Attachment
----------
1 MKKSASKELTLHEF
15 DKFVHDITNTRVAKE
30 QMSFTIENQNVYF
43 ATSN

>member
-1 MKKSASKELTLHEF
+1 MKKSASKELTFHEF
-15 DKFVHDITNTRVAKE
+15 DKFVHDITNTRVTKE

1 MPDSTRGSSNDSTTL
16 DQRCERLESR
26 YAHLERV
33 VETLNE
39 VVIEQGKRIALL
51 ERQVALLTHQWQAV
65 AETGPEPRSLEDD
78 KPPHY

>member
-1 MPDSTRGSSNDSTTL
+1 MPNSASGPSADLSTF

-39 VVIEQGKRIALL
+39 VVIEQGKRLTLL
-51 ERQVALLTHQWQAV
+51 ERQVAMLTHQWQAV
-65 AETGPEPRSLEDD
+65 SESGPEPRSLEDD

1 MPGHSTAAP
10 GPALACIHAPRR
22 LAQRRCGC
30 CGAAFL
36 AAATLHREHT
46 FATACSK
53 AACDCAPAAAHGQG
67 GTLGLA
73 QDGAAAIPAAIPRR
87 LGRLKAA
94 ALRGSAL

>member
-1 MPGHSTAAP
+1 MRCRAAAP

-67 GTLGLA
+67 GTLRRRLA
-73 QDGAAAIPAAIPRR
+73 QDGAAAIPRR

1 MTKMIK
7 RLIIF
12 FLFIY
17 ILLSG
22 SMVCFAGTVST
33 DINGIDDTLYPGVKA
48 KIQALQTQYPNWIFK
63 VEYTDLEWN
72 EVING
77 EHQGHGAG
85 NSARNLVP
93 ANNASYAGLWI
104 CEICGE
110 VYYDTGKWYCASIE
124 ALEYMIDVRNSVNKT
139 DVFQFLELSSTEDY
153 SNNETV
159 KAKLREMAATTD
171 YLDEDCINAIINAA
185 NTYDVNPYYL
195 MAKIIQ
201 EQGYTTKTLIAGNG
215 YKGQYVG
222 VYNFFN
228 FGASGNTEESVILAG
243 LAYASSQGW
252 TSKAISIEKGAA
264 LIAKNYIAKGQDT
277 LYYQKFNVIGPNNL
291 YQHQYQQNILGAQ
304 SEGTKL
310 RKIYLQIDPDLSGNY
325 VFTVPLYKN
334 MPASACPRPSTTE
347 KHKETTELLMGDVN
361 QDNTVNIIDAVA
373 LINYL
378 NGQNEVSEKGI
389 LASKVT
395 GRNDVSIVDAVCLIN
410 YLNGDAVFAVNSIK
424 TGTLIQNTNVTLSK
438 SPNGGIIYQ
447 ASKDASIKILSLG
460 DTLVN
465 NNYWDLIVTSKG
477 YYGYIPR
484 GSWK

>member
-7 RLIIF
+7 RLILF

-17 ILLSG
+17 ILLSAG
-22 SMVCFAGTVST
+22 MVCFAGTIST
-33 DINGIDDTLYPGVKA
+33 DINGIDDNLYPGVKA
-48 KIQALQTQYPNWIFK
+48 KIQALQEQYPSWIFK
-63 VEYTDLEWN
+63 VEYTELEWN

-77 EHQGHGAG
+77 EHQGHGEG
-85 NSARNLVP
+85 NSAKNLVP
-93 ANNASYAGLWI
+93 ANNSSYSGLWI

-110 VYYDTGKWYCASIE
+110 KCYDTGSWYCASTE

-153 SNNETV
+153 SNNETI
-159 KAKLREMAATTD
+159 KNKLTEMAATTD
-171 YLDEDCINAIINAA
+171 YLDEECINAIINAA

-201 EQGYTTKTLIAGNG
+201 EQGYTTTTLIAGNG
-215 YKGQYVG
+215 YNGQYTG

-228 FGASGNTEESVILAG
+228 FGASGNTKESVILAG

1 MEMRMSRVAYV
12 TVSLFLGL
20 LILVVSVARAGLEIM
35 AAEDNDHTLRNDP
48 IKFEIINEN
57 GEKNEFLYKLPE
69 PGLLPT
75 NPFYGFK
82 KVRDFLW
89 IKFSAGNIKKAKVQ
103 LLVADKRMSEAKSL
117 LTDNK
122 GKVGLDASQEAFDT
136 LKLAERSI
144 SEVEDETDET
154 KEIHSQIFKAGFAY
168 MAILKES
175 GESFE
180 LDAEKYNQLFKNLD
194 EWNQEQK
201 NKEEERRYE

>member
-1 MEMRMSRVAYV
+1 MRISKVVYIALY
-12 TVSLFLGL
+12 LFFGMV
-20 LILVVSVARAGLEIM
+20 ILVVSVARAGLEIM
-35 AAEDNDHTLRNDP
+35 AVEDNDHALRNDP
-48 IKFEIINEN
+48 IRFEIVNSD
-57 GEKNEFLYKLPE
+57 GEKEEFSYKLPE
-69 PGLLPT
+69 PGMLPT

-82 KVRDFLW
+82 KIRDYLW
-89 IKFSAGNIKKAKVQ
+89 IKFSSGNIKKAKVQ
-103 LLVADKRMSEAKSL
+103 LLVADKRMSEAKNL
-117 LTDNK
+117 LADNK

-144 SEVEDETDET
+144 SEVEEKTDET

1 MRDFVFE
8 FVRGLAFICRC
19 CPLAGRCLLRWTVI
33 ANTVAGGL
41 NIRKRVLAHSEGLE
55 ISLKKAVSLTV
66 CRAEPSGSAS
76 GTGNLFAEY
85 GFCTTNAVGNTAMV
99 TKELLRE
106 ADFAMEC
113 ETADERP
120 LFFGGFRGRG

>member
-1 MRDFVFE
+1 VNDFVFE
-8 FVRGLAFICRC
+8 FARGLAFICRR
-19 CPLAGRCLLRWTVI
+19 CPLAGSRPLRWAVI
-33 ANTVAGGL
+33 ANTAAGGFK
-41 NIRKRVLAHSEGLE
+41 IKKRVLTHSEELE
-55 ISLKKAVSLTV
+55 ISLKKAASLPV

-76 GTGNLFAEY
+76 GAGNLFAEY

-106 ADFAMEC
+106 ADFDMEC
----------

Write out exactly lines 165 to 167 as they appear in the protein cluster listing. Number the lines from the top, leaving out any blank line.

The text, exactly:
+89 IKFSSGNIKKAKVQ
-103 LLVADKRMSEAKSL
+103 LLVADKRMSEAKNL